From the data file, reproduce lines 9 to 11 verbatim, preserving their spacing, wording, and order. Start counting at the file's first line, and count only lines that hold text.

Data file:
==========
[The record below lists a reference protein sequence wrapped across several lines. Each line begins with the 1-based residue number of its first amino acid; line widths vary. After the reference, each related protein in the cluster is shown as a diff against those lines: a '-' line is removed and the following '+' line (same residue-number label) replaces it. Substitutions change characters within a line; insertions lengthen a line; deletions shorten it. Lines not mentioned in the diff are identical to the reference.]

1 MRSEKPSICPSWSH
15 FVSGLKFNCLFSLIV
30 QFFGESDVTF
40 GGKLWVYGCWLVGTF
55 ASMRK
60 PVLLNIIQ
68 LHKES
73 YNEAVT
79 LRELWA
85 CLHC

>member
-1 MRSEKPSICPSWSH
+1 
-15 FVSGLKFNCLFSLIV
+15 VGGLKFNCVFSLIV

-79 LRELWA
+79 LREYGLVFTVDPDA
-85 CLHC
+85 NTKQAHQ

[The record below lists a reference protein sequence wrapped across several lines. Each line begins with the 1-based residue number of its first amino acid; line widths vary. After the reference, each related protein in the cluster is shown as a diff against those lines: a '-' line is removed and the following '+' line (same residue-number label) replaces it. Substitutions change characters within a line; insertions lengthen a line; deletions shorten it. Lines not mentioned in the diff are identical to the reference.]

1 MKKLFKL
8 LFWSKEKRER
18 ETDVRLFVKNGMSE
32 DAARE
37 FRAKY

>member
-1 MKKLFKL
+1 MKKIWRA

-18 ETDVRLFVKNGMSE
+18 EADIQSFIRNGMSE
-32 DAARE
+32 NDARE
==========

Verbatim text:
73 YNEAVT
79 LRELWA
85 CLHC